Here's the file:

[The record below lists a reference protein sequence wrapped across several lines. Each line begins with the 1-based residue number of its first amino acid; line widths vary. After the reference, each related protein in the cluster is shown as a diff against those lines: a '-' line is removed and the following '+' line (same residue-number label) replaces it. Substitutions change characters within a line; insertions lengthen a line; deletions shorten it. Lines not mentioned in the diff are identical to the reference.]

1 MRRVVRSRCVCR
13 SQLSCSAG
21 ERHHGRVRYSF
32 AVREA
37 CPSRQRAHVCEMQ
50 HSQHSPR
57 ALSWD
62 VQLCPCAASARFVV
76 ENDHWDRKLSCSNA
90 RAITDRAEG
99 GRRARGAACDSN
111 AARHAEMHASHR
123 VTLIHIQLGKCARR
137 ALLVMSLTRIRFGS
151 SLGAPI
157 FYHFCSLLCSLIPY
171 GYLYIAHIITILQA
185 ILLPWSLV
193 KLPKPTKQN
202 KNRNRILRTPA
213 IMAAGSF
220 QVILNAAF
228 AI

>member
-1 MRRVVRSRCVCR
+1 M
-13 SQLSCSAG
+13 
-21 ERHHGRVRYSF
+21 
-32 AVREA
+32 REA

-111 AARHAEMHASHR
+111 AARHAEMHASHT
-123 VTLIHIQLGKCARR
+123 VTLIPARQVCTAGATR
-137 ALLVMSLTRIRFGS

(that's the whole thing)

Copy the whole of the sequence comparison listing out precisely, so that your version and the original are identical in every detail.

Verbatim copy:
[The record below lists a reference protein sequence wrapped across several lines. Each line begins with the 1-based residue number of its first amino acid; line widths vary. After the reference, each related protein in the cluster is shown as a diff against those lines: a '-' line is removed and the following '+' line (same residue-number label) replaces it. Substitutions change characters within a line; insertions lengthen a line; deletions shorten it. Lines not mentioned in the diff are identical to the reference.]

1 MRRVVRSRCVCR
13 SQLSCSAG
21 ERHHGRVRYSF
32 AVREA
37 CPSRQRAHVCEMQ
50 HSQHSPR
57 ALSWD
62 VQLCPCAASARFVV
76 ENDHWDRKLSCSNA
90 RAITDRAEG
99 GRRARGAACDSN
111 AARHAEMHASHR
123 VTLIHIQLGKCARR
137 ALLVMSLTRIRFGS
151 SLGAPI
157 FYHFCSLLCSLIPY
171 GYLYIAHIITILQA
185 ILLPWSLV
193 KLPKPTKQN
202 KNRNRILRTPA
213 IMAAGSF
220 QVILNAAF
228 AI

>member
-1 MRRVVRSRCVCR
+1 M
-13 SQLSCSAG
+13 
-21 ERHHGRVRYSF
+21 
-32 AVREA
+32 REA

-111 AARHAEMHASHR
+111 AARHAEMHASHT
-123 VTLIHIQLGKCARR
+123 VTLIPARQVCTAGATR
-137 ALLVMSLTRIRFGS